How it works, is that those who have parents with connections get a nice cushy number with a government department in Abuja or Lagos, or maybe with a multinational. Those who don't are sent to schools as teachers, where many of them remain.

    It comes as no surprise why so many choose a career in the 419 department of financial services...
    drek likes this.
  8. Pomza

    Pomza Star commenter

    Funny that, their Crown Prince called me yesterday with a very similar problem...
    emerald52 and blueskydreaming like this.
  9. Pomza

    Pomza Star commenter

  10. slingshotsally

    slingshotsally Star commenter

    150+ in a class, no Teaching Assistants...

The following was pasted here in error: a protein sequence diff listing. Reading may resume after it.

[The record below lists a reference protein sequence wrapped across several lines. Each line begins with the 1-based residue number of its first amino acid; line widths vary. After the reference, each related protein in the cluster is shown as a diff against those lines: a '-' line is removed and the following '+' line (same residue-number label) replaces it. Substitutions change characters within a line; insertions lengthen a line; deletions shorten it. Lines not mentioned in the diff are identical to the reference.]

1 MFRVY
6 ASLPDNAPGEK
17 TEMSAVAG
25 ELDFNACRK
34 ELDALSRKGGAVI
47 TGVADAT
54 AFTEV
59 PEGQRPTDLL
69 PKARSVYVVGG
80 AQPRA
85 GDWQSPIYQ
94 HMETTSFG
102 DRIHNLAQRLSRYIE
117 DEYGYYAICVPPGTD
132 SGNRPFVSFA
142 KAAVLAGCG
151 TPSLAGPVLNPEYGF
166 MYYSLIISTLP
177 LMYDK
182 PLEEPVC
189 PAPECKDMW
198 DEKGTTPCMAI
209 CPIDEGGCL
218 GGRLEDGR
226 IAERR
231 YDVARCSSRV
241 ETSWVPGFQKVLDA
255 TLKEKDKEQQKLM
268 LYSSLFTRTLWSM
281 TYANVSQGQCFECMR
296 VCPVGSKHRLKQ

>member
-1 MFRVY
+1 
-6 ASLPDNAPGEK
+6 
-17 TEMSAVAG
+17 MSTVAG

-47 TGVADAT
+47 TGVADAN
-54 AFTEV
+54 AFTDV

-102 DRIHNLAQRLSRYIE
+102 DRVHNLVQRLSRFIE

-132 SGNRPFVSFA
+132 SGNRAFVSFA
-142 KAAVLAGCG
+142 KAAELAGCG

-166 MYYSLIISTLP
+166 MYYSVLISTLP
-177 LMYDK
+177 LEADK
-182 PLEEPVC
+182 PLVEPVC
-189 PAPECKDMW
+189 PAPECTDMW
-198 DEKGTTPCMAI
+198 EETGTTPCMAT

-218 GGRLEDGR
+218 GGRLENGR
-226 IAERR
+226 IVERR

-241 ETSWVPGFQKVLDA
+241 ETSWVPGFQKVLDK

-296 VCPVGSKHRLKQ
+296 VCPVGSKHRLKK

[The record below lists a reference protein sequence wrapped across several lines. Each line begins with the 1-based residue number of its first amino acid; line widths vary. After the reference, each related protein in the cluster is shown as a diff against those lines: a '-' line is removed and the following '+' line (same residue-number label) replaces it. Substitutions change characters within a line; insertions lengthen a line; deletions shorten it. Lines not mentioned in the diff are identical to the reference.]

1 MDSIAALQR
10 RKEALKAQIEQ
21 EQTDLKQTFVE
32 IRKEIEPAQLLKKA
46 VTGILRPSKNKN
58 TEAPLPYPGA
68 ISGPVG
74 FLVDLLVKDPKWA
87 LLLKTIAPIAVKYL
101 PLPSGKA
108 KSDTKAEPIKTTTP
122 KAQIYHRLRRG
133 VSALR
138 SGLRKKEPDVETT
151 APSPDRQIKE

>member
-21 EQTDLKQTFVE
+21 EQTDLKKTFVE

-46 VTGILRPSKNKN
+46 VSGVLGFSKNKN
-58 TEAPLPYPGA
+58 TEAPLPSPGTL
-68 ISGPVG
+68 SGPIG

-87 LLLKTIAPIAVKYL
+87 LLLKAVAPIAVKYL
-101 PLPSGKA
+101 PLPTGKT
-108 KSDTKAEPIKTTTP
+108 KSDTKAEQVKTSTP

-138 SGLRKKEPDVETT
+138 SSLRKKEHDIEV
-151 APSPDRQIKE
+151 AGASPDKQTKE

MAT CEO's dream! Coming soon to an Academy near you...
    drek and emerald52 like this.
  11. drvs

    drvs Star commenter

    Don't like it? 20,000+ Nigerian teachers ready to take your post!
    drek likes this.
  12. slingshotsally

    slingshotsally Star commenter

    MAT HR departments are always looking for a supply of teachers, a recruitment expedition to Nigeria is a possibility...
    drek and emerald52 like this.
  13. elder_cat

    elder_cat Established commenter

    Probably not only ready, but more than happy to be given the opportunity to do what a UK teacher is asked to do, under the conditions they are asked to do it, with the resources they have available to do it, and the training and development they receive before being asked to do it.:(
    drek likes this.
  14. Shedman

    Shedman Star commenter

    Equally funny is that a vague acquaintance whom I have not had any contact with for many years e-mailed me to say they had had a nasty accident in Nigeria and was hence destitute and desperately needed me to send him some cash by money transfer! I can't recall that he was so bad at English and punctuation and spelling when I knew him.